Senior Chinese negotiator says Copenhagen Accord not to be third track of climate talks

10:21, April 11, 2010      

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The Copenhagen Accord should not act as "the third track" of climate talks and the urgent situation calls for all parties advance talks without delay in 2010.

That's according to Su Wei, head of the Chinese delegation to the Bonn meeting held from April 9 to 11.

Su told Xinhua on Friday that he expected that the ministerial-level U.N. conference to be held in Cancun, Mexico in December could achieve "three interdependent targets," as the 2009 Copenhagen summit failed to fulfill the task assigned by the Bali Roadmap.

"The first is to confirm quantified post-2012 emission-cut targets for the developed countries bound by the Kyoto Protocol," he said, "The second, the developed countries which haven't endorsed the Protocol should determine comparable emission-cut goals under the U.N. Framework Convention on Climate Change (UNFCCC)."

"Last but not least, developed countries should provide practical support to developing countries on climate funds and technology transfer," Su said.

The Copenhagen Accord, which was put forward at the last minute after marathon talks in late 2009, reaffirmed the principle of "common but differentiated responsibilities" for developed and developing nations.

It also upheld the dual-track negotiating mechanism of the UNFCCC and its Kyoto Protocol and reached important political consensus on several key issues, such as climate financing, long-term objectives and transparency of mitigation measures, Su told Xinhua.

"One of the prior tasks at present is that the political consensus achieved in Copenhagen should be reflected in the negotiating texts of the two working groups, so as to push the negotiations forward in 2010," he said.

The two working groups, both under U.N. framework, are named as the Ad-hoc Working Group on Long-term Cooperative Action (AWG-LCA) and the Ad-Hoc Working Group on Further Commitments for Annex I Parties under the Kyoto Protocol (AWG-KP).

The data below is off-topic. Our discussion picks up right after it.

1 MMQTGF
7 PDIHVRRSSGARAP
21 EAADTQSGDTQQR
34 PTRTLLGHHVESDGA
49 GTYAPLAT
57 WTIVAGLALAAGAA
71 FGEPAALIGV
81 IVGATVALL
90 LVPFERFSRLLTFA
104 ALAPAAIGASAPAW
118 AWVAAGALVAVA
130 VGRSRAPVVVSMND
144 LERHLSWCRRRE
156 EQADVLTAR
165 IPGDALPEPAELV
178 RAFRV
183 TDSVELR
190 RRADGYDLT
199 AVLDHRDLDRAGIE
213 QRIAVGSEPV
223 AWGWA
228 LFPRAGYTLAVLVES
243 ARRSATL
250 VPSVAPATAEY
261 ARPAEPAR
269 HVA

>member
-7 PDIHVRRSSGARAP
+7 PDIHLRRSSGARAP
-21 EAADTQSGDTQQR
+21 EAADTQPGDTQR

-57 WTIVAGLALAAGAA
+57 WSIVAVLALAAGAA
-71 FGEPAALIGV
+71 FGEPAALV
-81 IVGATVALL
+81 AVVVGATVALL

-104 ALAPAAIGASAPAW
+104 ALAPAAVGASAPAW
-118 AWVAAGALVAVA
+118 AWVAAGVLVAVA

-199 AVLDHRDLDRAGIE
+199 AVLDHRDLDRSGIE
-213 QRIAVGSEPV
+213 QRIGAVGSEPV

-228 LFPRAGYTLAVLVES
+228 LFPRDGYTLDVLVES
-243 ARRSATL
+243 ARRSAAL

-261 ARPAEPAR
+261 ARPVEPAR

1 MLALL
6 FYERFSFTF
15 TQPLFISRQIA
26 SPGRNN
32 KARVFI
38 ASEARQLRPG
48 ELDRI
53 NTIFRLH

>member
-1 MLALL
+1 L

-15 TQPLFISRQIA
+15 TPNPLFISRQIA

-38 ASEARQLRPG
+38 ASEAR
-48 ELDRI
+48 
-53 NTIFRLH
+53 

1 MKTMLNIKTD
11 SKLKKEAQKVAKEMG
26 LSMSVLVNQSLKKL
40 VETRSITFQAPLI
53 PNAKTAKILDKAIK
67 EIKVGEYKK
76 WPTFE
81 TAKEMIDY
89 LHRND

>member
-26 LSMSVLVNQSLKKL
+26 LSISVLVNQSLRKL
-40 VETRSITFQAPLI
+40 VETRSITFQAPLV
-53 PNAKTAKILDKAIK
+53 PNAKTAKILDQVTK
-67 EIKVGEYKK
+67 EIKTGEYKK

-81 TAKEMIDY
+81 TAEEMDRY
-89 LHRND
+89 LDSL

Su also said that the Copenhagen Accord was an important political declaration on climate talks, but the deal itself could not substitute for the dual-track mechanism set by the Bali Roadmap in late 2007.

"The accord cannot be the third track, and all parties should continue the negotiating process under the existing dual-track mechanism, and focus on pending issues left by Copenhagen summit," he said.

Su called for more climate meetings this year for both working groups, so that all parties could have plenty of time to "fully exchange their concerns and positions."

"Developing countries, such as African nations, are the most vulnerable to global warming and in need of financial and technological support from developed countries when facing climate challenges," he said.

"The current process has lagged behind the schedule set by the Bali Roadmap, urging us to accelerate the negotiating process to prevent further damages," he added.

"Affected by internal economic crisis, some developed countries tend to strides back in climate issues, as the public's environmental enthusiasm diminished," Su warned. "Some rich nations emphasized their economic recovery while weakening efforts on climate aid and technological assistance for developing countries."

"This backward gesture of rich countries sent strong negative signals to the ongoing climate talks," Su said.

The Copenhagen Accord had pledged to offer 10 billion U.S. dollars per year to help poor countries combating climate change in the next three years, known as "the fast-track approach" and to boost the aid to 100 billion dollars annually by 2020.

"The amount of the money was apparently inadequate, compared with the tough mission of fighting climate change, but it was still far better than none," he said. "What we hope is that these promises can be converted into real actions, to fulfill the urgent demands of some poor countries on tackling climate change."

He also noted that the United States, the main emitter and player in climate talks, remains "uncertain" on its actions of emission cutting, as the country's carbon-capping bill seemed stalled in the Senate.

"The international community expects the United States, the leading economy in the world, to make positive contributions on emission reduction and long-term climate financing mechanisms, which would weigh a lot for promoting the U.N. climate negotiations," he said.

As for China, Su said his country would continue to play an active and constructive role, demonstrate utmost sincerity and make its best effort for reaching a widely accepted framework on combating climate change.

The United Nations held a new session of formal climate change negotiation in the German city of Bonn from April 9 to 11, the first round this year, aimed at drawing up a calendar on climate talks for the whole 2010.

Another session of U.N. climate talks will also take place in Bonn, headquarters of U.N. Climate Change Secretariat, from May 31 to June 11.



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